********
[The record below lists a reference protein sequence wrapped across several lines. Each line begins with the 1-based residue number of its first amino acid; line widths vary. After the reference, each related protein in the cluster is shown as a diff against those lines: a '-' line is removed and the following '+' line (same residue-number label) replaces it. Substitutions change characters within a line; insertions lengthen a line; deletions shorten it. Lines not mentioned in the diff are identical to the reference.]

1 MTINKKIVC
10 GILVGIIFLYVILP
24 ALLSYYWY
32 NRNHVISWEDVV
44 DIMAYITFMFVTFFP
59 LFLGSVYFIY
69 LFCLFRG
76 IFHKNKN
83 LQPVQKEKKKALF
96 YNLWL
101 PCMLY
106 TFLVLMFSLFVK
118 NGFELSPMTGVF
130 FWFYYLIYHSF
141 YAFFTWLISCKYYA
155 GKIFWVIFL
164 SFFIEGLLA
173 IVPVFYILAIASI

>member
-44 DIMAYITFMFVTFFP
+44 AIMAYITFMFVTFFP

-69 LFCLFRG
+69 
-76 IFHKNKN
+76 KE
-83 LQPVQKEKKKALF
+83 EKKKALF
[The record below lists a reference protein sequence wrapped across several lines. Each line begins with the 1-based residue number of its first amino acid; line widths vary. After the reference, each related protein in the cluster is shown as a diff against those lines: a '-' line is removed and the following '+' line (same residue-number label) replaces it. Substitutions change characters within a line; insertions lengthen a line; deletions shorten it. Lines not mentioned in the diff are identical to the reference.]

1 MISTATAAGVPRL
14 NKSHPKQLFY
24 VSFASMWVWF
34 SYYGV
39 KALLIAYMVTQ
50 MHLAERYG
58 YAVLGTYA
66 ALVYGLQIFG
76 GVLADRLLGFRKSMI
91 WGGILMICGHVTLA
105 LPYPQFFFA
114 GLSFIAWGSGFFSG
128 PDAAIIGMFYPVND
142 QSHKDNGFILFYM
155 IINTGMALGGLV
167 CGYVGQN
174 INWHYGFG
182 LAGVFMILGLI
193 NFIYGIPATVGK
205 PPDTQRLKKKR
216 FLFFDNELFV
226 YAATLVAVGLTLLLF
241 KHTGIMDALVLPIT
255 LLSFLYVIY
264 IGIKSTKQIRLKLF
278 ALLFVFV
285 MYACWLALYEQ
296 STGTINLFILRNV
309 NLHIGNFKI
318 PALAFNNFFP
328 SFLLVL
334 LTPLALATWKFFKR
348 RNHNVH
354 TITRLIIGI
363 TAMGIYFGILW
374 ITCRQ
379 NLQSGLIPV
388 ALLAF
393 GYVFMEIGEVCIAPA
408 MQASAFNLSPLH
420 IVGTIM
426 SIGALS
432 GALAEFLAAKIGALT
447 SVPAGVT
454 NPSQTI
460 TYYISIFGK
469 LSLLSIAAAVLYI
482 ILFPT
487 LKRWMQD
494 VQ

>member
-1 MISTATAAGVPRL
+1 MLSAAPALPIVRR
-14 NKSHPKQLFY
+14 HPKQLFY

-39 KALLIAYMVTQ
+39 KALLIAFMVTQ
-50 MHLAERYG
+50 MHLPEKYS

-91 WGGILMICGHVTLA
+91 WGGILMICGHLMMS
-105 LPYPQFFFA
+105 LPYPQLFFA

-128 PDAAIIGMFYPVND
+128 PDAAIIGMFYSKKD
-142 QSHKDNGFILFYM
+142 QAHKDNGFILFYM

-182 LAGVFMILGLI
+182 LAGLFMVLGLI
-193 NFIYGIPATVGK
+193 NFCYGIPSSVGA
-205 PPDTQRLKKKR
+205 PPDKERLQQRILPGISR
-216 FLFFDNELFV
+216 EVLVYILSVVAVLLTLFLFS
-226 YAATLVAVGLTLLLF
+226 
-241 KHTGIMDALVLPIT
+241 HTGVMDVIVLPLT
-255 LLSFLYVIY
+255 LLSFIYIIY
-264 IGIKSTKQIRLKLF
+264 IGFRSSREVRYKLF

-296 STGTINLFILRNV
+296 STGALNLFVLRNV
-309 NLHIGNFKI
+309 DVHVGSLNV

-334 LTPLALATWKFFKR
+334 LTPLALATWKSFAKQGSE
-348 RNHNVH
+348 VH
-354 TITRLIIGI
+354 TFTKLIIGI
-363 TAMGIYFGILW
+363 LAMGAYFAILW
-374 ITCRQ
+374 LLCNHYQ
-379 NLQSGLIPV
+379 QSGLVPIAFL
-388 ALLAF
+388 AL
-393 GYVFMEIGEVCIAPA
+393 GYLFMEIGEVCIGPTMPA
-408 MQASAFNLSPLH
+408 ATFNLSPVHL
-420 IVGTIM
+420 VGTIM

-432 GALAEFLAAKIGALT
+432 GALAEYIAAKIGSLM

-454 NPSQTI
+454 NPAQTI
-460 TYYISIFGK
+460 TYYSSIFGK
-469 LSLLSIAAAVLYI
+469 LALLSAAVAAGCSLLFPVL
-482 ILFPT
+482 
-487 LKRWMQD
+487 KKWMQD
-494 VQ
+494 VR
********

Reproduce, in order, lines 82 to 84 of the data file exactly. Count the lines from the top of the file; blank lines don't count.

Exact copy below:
+1 MLSAAPALPIVRR
-14 NKSHPKQLFY
+14 HPKQLFY